Some fans watching WWE wrestlers battle it out in the ring aren't always as interested in the storyline as they are in the lives of the wrestlers.
"Which one is actually a wine connoisseur? Which one dresses the best? Which one has the best entrance music?" said Jay Li, vice president and general manager of WWE's Greater China branch. "We're trying to make that much more of a general interest, and the Chinese audience will respond a lot more to that."
The company is one of many that's experimenting with augmented reality (AR) tech. They're asking questions like: What if you could face your phone at the TV and see an added layer of information or stats?
Such experiences are going to be more and more common as wireless internet speeds get faster, which is why China's already started researching a 6G network, even though its only just launched a 5G one, an official from China's Ministry of Industry and Information Technology told a crowd on Thursday, according to state-sponsored Xinhua News Network.
The 6G network will "change lives" because it'll bring augmented reality experiences to everyday users through wireless download speeds as high as 1 terabyte per second, he reportedly said.
Unlike virtual reality, which usually requires a cumbersome headset, augmented reality could more easily become a daily habit for many, said Rick Garson, founder and CEO of VX Entertainment. Most people won't want to put such a headset on, he added, but holding your phone has become second nature.
"What they're looking for is this really immersive interactive experience," he said at CNBC's East Tech West conference in the Nansha district of Guangzhou, China, this week. "So how do we make the consumer feel like they're part of it?"
Garson said he's now working on apps that would allow fans to essentially beam Olympic athletes into their living room, albeit in hologram form.
"We're only limited by our imagination where we can go with this," he said.
Similarly, executives at ONE Championship, a Singapore-based martial arts fighting series, have started to look at ways to add second-screen experiences that will add a layer to every fight.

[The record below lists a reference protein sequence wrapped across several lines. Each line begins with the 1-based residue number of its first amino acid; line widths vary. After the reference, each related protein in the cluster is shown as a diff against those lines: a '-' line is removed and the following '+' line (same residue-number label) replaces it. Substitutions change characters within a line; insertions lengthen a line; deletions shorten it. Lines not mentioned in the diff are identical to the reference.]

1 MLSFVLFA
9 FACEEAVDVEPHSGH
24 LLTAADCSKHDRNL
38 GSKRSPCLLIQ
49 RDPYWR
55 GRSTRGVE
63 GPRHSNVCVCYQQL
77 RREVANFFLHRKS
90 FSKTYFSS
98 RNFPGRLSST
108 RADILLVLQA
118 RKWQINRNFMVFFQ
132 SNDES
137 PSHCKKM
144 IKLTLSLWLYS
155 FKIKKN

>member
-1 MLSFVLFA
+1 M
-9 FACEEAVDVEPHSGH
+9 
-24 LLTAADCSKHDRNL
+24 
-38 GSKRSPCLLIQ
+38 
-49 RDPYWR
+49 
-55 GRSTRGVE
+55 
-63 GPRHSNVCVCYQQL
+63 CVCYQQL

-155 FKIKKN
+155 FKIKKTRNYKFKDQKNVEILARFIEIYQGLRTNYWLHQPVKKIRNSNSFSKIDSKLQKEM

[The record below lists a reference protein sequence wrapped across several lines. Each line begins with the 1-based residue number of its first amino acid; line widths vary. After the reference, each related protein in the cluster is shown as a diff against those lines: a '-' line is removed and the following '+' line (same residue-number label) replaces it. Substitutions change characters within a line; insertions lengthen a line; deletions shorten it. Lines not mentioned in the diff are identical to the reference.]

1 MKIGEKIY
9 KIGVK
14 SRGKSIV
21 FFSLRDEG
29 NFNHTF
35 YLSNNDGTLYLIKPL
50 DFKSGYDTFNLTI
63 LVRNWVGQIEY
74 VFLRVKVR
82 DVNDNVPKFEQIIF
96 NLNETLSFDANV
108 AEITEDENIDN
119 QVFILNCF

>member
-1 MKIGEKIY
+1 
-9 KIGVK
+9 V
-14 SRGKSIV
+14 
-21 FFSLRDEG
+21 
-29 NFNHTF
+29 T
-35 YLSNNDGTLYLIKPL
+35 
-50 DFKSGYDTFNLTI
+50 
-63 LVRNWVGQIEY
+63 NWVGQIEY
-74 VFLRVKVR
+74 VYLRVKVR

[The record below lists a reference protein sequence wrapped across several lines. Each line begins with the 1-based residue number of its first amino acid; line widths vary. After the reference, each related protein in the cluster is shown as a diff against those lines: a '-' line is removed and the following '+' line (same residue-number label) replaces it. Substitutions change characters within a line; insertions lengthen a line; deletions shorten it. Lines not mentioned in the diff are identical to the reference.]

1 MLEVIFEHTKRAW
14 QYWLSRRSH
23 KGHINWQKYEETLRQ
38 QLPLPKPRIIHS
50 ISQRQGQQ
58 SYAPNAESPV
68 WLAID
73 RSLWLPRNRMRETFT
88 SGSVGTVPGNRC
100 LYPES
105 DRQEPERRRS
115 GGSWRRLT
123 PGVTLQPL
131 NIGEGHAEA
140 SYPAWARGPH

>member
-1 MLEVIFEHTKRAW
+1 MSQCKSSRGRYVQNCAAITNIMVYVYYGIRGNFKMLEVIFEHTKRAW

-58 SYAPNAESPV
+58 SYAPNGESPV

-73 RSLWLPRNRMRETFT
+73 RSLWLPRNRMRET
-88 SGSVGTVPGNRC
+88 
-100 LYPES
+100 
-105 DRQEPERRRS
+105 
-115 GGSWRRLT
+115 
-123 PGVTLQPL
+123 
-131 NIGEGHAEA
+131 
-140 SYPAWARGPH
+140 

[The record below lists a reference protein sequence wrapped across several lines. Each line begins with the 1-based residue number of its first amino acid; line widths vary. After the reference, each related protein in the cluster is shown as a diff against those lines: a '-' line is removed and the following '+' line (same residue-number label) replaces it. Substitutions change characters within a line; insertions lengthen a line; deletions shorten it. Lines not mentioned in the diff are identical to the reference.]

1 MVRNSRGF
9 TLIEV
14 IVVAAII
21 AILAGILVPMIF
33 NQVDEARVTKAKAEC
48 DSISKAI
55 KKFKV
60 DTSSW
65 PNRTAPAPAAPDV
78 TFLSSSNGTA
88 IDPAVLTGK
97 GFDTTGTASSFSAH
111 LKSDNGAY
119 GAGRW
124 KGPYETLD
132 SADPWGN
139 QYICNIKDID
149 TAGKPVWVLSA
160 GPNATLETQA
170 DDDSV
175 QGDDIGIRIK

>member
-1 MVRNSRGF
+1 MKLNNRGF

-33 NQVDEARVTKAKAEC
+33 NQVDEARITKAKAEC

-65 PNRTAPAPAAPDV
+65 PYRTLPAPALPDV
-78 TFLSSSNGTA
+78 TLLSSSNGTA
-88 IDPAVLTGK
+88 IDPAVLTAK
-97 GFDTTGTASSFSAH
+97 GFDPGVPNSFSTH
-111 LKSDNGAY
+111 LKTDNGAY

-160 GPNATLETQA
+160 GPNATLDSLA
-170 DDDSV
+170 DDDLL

"A close up-and-personal experience, be it from the perspective of the athlete or even as a third-party watching a fight, there's a lot you can do, " Group President Hua Fung Teh told CNBC's Arjun Kharpal. "We've actually started to experiment with avatars and gamifying certain parts of our app."
Chinese President Xi Jinping isn't the only world leader pushing for faster networks. President Donald Trump called for the construction of 5G and 6G technology in the U.S. "as soon as possible" in February.
U.S. telecom providers have been busy building such networks, but they're still sparse. Verizon, for example, lists 22 cities where it's added some 5G connectivity, although coverage maps for those cities show only spotty availability. T-Mobile claims a wider range, saying it's set to launch "America's only nationwide" 5G network on December 6.
Huawei Chairman Liang Hua told CNBC this week that his firm has offered to license its 5G technology to U.S. companies, but none have yet reached out.
"I understand that the U.S. government has a lot of concerns," he told CNBC's Geoff Cutmore through a translator this week, "but if a U.S. company got hold of 5G technology, and enabled developments on top of that, it could address the concerns around 5G technology and accelerate the U.S. development of 5G."
Amid the simmering trade negotiations, Trump has said the U.S. government won't do business with Huawei. On Thursday, he instead asked one of the world's most valuable tech companies for help building 5G infrastructure. He wrote on Twitter that he had asked Apple CEO Tim Cook to "get Apple involved in building 5G in the U.S."